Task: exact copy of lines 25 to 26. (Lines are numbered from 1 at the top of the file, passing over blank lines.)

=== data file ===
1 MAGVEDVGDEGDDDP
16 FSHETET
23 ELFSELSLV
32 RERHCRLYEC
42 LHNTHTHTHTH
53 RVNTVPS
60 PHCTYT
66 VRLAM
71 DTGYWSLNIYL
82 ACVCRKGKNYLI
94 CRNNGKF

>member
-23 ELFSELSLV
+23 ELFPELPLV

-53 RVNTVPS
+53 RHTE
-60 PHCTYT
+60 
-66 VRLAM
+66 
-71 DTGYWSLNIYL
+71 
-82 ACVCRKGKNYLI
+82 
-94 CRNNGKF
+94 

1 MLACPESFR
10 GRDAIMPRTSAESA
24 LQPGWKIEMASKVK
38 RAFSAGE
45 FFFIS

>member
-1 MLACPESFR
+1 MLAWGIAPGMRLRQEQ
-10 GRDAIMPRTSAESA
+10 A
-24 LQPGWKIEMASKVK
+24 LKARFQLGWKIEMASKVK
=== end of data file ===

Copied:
-94 CRNNGKF
+94 